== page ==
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Carbohydrates are the planets most common organic compounds. They provide energy and structure for both plant and animal life, we commonly call them sugars.

Carbohydrates are organic compounds composed of the elements hydrogen, carbon and oxygen. These elements can be arranged in many structures which give them a variety of biochemical properties and give rise to many forms of carbohydrates.

The simplest carbohydrates are called monosaccharides. Glucose, also called dextrose is the sugar present in the bloodstream as blood sugar. More complex sugars are polymers of glucose molecules and include sucrose, lactose, starches and cellulose.

From a dietary point of view carbohydrates can be classified as simple and complex. The simple carbohydrates can be transformed into energy more quickly than the complex carbohydrates. This can be measured by a glycaemic index (GI) which ranks the effect on blood sugar levels over two hours compared with the effect of glucose on blood sugar over the same period.

High GI foods break down quickly and provide a rapid increase in blood sugar whereas low GI foods increase blood sugar at a slower steady pace. Foods with a GI over 70 are considered high, those with a GI between 56 and 69 are considered medium, and those with a GI less than 55 are considered low. Fruit and vegetables are generally considered low GI although there is considerable variation – carrots and kiwi fruit are low GI, beetroot and mango are medium GI, and pumpkin and watermelon are high GI. There can also be a difference in the GI of fruit depending on the ripeness; ripe or over ripe fruit has a higher GI than unripe or just ripe fruit. There are other factors such as food combinations, the presence of fat, protein and the way food is cooked, prepared and stored which can effect food GI.     

Once glucose migrates from the bloodstream to cells, the glucose is burned to produce energy, excess glucose is converted to glycogen in a process called glycogenesis, it is stored in muscle tissue. If glucose is not used immediately or converted into glycogen it is converted to fat and stored in the body.

In plants, starch is a major form of stored carbohydrates, this is a polysaccharide composed of amylase and amylopectin. Another important carbohydrate for plants is cellulose which forms the structural component of the cell walls of green plants.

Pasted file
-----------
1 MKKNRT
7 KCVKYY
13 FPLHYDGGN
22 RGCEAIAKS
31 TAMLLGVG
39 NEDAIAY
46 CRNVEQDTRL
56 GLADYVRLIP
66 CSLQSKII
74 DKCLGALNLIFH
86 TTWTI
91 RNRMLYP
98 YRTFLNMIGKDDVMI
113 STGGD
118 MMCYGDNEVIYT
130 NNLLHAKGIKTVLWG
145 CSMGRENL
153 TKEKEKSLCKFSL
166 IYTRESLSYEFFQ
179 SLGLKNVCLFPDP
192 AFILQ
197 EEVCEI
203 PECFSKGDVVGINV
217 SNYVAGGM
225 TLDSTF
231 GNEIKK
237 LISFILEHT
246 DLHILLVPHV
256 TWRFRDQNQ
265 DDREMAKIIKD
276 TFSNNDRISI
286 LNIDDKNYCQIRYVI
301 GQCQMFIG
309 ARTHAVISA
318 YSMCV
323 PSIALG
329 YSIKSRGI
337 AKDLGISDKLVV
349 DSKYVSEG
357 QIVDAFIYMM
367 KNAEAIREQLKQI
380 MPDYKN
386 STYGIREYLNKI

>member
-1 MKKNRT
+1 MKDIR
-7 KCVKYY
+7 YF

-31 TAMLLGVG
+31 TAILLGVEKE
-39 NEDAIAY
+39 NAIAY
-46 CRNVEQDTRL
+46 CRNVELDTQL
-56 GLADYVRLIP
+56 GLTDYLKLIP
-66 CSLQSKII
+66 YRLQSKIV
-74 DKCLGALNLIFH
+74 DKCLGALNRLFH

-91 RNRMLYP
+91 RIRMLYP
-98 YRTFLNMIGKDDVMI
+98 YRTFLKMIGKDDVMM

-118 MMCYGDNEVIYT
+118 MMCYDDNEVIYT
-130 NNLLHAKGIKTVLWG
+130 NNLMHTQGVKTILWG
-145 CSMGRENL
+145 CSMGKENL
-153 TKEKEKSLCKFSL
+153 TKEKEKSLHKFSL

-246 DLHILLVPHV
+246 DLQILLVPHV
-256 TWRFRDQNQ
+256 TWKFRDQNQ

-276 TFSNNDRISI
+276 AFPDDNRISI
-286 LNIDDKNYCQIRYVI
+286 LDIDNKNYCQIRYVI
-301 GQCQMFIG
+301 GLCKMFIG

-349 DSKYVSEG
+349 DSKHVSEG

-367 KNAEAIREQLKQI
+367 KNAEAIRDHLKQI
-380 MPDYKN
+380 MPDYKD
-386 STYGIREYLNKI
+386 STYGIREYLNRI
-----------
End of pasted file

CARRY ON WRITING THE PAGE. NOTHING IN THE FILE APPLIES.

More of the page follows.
Animals need to consume plants for nutrition however cellulose is extremely difficult to digest because the molecules are bound very strongly to each other. Most animals cannot digest cellulose. Animals which are able to digest cellulose, such as ruminants, horses, kangaroos, koalas harbour micro organisms in their digestive system which ferment the cellulose to break down the bonds. Fungi which are responsible for recycling nutrients from plants are also able to break down cellulose.

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Why does attentiveness to nature matter? In a very fundamental sense, we are what we pay attention to. Paying heed to beauty, grace, and everyday miracles promotes a sense of possibility and coherence that runs deeper and truer than the often illusory commercial, social "realities" advanced by mainstream contemporary culture. ... Our attention is precious, and what we choose to focus it on has enormous consequences. What we choose to look at, and to listen to--these choices change the world. As Thich Nhat Hanh has pointed out, we become the bad television programs that we watch. A society that expends its energies tracking the latest doings of the celebrity couple is fundamentally distinct from one that watches for the first arriving spring migrant birds, or takes a weekend to check out insects in a mountain stream, or looks inside flowers to admire the marvelous ingenuities involved in pollination. The former tends to drag culture down to its lowest commonalities; the latter can lift us up in a sense of unity with all life. The Way of Natural History, edited by Thomas Lowe Fleischner and published by Trinity University Press (Texas)